Feeds

Linden Lab unveils Sadville: Enterprise Edition

A private Second Life in a $55,000 box

High performance access to file storage

Some companies like IBM have an uncanny attraction to Linden Lab's virtual world, Second Life. They claim the software provides a 3-D collaboration space that's viscerally superior to what traditional mediums such as teleconferencing, instant messaging, or video conferencing can provide.

Trouble is, hapless employees ushered into the virtual world quickly find their avatars rubbing elbows with lonely middle-age men pretending to be teenage girls and anthropomorphic wolves looking for a good time. And that's when the weather breaks into an inconvenient deluge of flying penises. Firms may also shy away from letting employees share sensitive corporate data over Linden's off-site server farms that host all forms of Second Life traffic, both base and business.

Hoping to regain a rather large bit of momentum lost in this field to the likes of Facebook, Twitter, and - perhaps soon - Google Wave, Linden Lab has conjured a $55,000 hardware appliance that allows companies to host their own private Sadville.

Linden said it has launched an open beta program for a behind-the-firewall product, Second Life Enterprise. The company expects the program to run through Q4 with general availability during the first half of 2010.

Second Life Enterprise runs completely within a company's network, without a connection to Linden's servers or the virtual world used by the unwashed masses. It includes seven pre-packed virtual regions, including an auditorium for events, two conference centers, and a number of sandbox areas to test virtual objects.

Content can also be moved into Second Life proper if a company wants to let the public wander though their work.

Linden said 14 organizations are already participating in the beta program, including IBM; Northrop Grumman; and the US Navy's research center, The Naval Undersea Warfare Center.

Did we just say The Naval Undersea Warfare Center? Yes indeed, we did:

"Virtual Worlds have the potential to provide a safer, more cost effective approach to some of the Navy's current mission areas. The Naval Undersea Warfare Center has collaborated with Linden Lab to create a version of Second Life Enterprise that is secured and meets military grade information assurance compliance standards - out of the box," stated Douglas Maxwell, Program Technology Lead for NUWC Metaverse Strategic Initiative (which sounds important, at least).

Maxwell said the Navy outfit is using Second Life Enterprise to conduct training, concept-of-operations exercises, and collaborative engineering activities using sensitive information.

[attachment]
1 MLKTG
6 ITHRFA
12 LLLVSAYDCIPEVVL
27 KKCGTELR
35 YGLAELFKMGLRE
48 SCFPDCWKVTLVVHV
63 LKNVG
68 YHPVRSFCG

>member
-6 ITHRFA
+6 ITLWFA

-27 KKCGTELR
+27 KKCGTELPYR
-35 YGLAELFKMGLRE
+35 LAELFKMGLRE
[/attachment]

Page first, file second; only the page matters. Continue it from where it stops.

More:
Personally, this reporter is relieved to no longer have to worry about an invading force of aquatic Fox-men bent on strapping victims to a counterfeit sex chair. The US Navy totally has that covered. ®

High performance access to file storage

More from The Register

next story
Android engineer: We DIDN'T copy Apple OR follow Samsung's orders
Veep testifies for Samsung during Apple patent trial
Microsoft: Windows version you probably haven't upgraded to yet is ALREADY OBSOLETE
Pre-Update versions of Windows 8.1 will no longer support patches
OpenSSL Heartbleed: Bloody nose for open-source bleeding hearts
Bloke behind the cockup says not enough people are helping crucial crypto project
Half of Twitter's 'active users' are SILENT STALKERS
Nearly 50% have NEVER tweeted a word
Windows XP still has 27 per cent market share on its deathbed
Windows 7 making some gains on XP Death Day
Internet-of-stuff startup dumps NoSQL for ... SQL?
NoSQL taste great at first but lacks proper nutrients, says startup cloud whiz
US taxman blows Win XP deadline, must now spend millions on custom support
Gov't IT likened to 'a Model T with a lot of things on top of it'
Microsoft TIER SMEAR changes app prices whether devs ask or not
Some go up, some go down, Redmond goes silent
prev story

Whitepapers

Mainstay ROI - Does application security pay?
In this whitepaper learn how you and your enterprise might benefit from better software security.
Five 3D headsets to be won!
We were so impressed by the Durovis Dive headset we’ve asked the company to give some away to Reg readers.
3 Big data security analytics techniques
Applying these Big Data security analytics techniques can help you make your business safer by detecting attacks early, before significant damage is done.
The benefits of software based PBX
Why you should break free from your proprietary PBX and how to leverage your existing server hardware.
Mobile application security study
Download this report to see the alarming realities regarding the sheer number of applications vulnerable to attack, as well as the most common and easily addressable vulnerability errors.